How to use it: Unless you’re planning on making serious architectural changes to your home, ornaments are best used on a tree during the holiday season.
Today, an armoire (or wardrobe) is typically used to store clothes or linens, but this wasn’t always the case. In medieval times in France, armoires were used to store body armors and weapons, which explains the “arm” (French: armes) in armoire. It also says a lot about their tall stature.
How to use it: Use it in a room with no built-in wardrobe, or as a linen cabinet.
Store it Away
Tapestries are typically heavily decorated and embroidered cloths that were hung on the walls in the Middle Ages for decoration. The French word tapisserie is actually derived from tapis (French for rug), which explains their rug-like look.
How to use it: Today’s tapestry equivalent could liken to macramé hangings (another French word!) or Moroccan wedding blankets. Hang away!
In French and English alike, a buffet is also used to describe a spread of food or snacks where guests can help themselves. Logically, the furniture counterpart is used in the dining room to display food or drinks and store dinnerware like linens, fine china, or wineglasses.
How to use it: Elevate your entertaining game by using your buffet to display a fully stocked bar, a snack station during a big game, or a spread of food when hosting a self-serve lunch for a big group.
Serve While It's Hot
Trompe l’oeil is French for “a deception of the eye” and refers to a visual effect where the eye is tricked by an illusion. It mostly refers to paintings or intricate motifs used to create interesting art decals.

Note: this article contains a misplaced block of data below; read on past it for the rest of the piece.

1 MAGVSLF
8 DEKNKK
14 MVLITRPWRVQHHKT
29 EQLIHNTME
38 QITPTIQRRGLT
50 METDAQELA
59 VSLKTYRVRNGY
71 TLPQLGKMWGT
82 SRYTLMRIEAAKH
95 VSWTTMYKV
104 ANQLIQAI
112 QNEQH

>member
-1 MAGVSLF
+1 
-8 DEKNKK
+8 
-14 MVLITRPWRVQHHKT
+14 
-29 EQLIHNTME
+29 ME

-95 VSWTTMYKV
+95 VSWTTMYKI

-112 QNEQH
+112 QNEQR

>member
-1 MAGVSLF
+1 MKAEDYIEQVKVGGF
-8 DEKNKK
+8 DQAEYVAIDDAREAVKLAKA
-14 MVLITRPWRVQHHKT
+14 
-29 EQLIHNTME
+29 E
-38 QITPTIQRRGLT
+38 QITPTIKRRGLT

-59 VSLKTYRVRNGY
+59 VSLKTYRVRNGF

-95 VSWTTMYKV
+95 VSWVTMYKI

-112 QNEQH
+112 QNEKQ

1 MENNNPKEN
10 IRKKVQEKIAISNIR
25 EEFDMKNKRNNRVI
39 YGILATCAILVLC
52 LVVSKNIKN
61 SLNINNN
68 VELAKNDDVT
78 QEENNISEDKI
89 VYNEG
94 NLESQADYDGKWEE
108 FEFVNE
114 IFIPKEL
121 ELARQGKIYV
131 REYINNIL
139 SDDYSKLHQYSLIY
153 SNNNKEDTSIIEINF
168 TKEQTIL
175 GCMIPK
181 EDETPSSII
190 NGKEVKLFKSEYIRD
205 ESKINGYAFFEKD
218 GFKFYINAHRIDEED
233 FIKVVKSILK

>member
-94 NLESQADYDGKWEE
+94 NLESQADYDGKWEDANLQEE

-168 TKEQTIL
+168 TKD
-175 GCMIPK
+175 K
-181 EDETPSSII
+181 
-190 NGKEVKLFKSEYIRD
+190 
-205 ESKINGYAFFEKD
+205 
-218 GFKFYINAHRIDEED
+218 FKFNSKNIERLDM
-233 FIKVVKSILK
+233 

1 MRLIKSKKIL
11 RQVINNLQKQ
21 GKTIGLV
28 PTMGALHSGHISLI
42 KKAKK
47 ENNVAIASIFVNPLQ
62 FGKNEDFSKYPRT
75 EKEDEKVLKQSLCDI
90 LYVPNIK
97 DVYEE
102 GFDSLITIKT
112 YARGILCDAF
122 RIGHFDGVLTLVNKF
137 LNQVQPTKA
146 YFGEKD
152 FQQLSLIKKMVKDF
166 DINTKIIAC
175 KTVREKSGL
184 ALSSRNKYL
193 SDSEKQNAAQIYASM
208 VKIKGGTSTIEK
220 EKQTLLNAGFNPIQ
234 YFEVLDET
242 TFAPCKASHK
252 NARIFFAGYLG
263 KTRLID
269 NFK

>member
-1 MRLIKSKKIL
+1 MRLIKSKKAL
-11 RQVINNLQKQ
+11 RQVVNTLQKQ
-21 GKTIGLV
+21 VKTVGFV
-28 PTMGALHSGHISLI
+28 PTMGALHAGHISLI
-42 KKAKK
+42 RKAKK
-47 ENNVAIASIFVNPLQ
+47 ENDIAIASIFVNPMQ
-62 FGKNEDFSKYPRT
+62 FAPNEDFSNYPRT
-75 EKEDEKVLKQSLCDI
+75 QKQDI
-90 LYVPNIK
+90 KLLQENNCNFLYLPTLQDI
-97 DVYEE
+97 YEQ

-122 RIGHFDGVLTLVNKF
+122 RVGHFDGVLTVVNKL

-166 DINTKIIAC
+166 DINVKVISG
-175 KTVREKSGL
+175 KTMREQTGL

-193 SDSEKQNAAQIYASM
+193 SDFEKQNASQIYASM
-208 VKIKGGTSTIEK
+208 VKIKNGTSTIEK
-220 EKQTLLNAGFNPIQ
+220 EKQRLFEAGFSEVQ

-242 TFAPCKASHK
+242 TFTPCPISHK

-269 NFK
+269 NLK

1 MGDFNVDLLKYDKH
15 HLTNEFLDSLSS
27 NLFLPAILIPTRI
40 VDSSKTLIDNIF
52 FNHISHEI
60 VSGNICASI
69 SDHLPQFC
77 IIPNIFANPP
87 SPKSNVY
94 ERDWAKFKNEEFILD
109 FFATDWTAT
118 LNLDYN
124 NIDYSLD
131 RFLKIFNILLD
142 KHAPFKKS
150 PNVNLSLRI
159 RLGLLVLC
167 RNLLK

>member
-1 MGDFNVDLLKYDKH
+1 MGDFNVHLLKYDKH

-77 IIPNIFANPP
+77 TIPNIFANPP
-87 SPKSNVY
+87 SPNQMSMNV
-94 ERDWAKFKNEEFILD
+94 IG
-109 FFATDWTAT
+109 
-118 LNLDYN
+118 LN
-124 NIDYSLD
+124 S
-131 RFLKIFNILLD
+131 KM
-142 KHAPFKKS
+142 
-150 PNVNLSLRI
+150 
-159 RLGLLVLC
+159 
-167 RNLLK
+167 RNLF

How to use it: Install cubic geometric floor tiles, or create faux moldings with paint to infuse your space with an eye-catching feature.
The original pouffe was a cushion-like seat, often large enough for multiple people. The word pouf made reference to the overstuffed cushions—meaning to fluff or puff. The origins date from the early 19th century.
How to use it: Use poufs in the living or family room as extra seating. They are especially great for playing board games around the coffee table.
Take a Seat
A banquette is not just the seat you’re crossing fingers to score at the restaurant. It dates from the early 17th century and could be linked to a French banquet, where a large group would get together for a feast or meal. Today, a banquette is typically built in as part of a dining room or breakfast nook, but it can also be used to describe a dining bench.
How to use it: Build a banquette into your kitchen to promote quality family time and encourage the children to spend more time in the kitchen. How French of you!
To put something (or someone) on a pedestal can be used literally or figuratively in décor. A piédestal in French was used to denote a support to an upright structure—a statue, plant, or lamp for example. A pedestal table has one central support leg and most often a round top.
How to use it: Place a statue or plant on a pedestal, or if space allows, add a round pedestal table to your entrance hall—top it with a vase filled with sculptural branches like cherry blossoms and a stack of books.
Display it Proudly
Before it was used to describe a highly specialized field or market, a niche historically was a recess in a wall used to place a statue (like when Belle grabs Lumière from a niche in the staircase before realizing he’s alive in Beauty and the Beast, remember?). In French, it’s also used to describe a doghouse. Ultimately, it can be used to refer to any type of recess, nook, or alcove.
How to use it: Alcoves used for candles are great for creating atmosphere in a room. Another type of niche we’re particularly fond of is the shower alcove—you can never have enough space for your Aésop bottles.
Suede, a popular leather finished with a velvet-like nap, was originally used for women’s gloves due to its softness. The term comes from the expression gants de Suède, which literally translates to “gloves of Sweden.” Another reason to thank the Swedes for our favorite décor trends.
How to use it: Suede (or ultrasuede) is a popular material for sofas and upholstered furniture because of its durability, but we especially like it when it’s a little antiqued or worn. Find a vintage suede piece you love—if it’s coming back in fashion, it’s only a matter of time before we see it resurfacing in interiors, too.